Friday, November 26, 2004

Brad Mehldau - 21/11/2004, Brussels

First of all, a big, big thank you to my friend Jef!

I first saw and heard Mehldau solo almost five years ago, in Salamanca, Spain. The next day I bought Art of the Trio Vol. 4. I've since seen his trio twice.

Flagey's main hall was full, all its 700 seats and vertigo-inducing three balconies. I was sitting directly behind and slightly above the pianist, ie. I was on stage left, a great position from which to observe his left hand.

Mehldau is the jazz world's great champion of Radiohead, so it was fitting that he start with "Knives Out." Most surprising about it was that it confirmed a trend I noticed the last time I saw him play (and goes counter to Francis Davis's implied opinion that Mehldau's style is not evolving): while the spare melody notes rang out, Mehldau would lay down a thick pea-soup fog of uncertainty, which sounded like a blend of ecstatic atonality and pensive dissonance. This harmonic daring is something I first heard him do on a stupendous intro to "All the Things You Are" and which I don't think he was doing before.

Then came a sad pop waltz with country overtones, Paul McCarthney's "Jump." Next came a Mehldau original, "Los Angeles." I haven't heard the Places album it comes from, but this driving and orchestral piece was the first instance of my main gripe with this concert: it's simply too much. Too much over-wrought drama, not enough humour. A tad more breathing space could have brought things into starker relief, especially as (due to the piano, the playing, the acoustics or my placement, I do not know) notes tended to blend together, obscuring overall shapes and rhythms.

I love the piano's lower register because it brings a physicality (the strings are so long, you can feel them vibrating, the wood shaking) and a menace (that rumble!) to the piano the other registers don't really have. Of course, it's not the most distinct register. Mehldau was down there all night (I think you could have counted the number of times he ventured into the upper fourth of the keyboard on the fingers of one hand), which was cool, but compounded the above-mentioned problem.

On we went to another highlight, Monk's "Monk's Mood." When I last saw the trio, their Monk was rather poor, but alone, Mehldau was great. His chords sounded like Monk's, his rhythm was steadier and he included plenty of digressions (or "harrumphs" as I think it is appropiate to call these monkisms), which amused until, astonished, you realised that a digression had flowed into the next statement. "Think of One" contained an incredible display of Mehldau's famed left hand independence in which it became another soloist alongside the right hand, while an accompaniment was still going. I have no idea where the accompaniment was coming from. It was a tour-de-force, but not bravura, if that makes any sense. And it swung.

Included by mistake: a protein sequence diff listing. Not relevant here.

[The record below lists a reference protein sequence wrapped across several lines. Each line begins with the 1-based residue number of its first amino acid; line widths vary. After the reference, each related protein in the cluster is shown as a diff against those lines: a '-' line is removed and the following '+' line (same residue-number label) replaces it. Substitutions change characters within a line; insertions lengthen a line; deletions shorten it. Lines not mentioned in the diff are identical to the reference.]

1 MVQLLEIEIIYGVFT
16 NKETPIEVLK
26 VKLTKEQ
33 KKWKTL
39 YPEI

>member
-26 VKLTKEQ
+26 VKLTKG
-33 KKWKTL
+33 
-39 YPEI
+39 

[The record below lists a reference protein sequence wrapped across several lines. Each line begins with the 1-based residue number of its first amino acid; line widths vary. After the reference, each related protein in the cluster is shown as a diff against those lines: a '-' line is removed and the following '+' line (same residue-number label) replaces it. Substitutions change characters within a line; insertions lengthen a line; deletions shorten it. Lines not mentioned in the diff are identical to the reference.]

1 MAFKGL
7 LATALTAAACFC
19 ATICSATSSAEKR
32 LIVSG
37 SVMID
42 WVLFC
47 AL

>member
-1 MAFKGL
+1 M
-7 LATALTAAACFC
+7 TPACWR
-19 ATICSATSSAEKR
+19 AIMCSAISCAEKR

Skipping ahead, he ended the main part of the concert with "a song I haven't played for a while," (yeah right) "Paranoid Android." Here's where I come back to the lack of humour. When he reached the loud guitar riff part for the first time, pounding it out, I thought it was pretty funny, kitsch even. Then I wondered if Mehldau saw even the slightest bit of humour in it (as The Bad Plus undoubtedly do in their rock covers). His body language says he doesn't, but who knows.

In an interview, Mehldau has said that the real challenge in covering newer pop songs was arranging them so they sounded good. That concern was made clear as he launched into an improvisation that weaved the further melodic elements into itself, so that there wasn't merely a tossed-off head, but also a body. Then came the majestic dirge part, at which point I had a sonic vision of the 700 listeners in the audience, which I could see as they were all to my right, stand up, become a choir (or a massive, real, choir suddenly emerging, maybe from under the stage, maybe) and gravely intone Thom Yorke's lyrics, whatever they are. It would have been glorious, but, unfortunately, it didn't happen.

The first of the three (!) encores was another Mehldau staple, Nick Drake's "River Man," which wasn't nearly as much of a tear-jerker as it was in Antwerp with the trio (where it was the second, and last, encore). The second encore was a slow, bluesy tune that offered a bit of the breathing room that was too often lacking. The third encore was The Beatles' "Mother Nature's Child." There's a great version of this on Joel Frahm's duo CD with Mehldau, Don't Explain, but on this occasion, it was nice but a bit perfunctory, especially as Mehldau ended it suddenly, as if to say "Okay, now that's enough of that."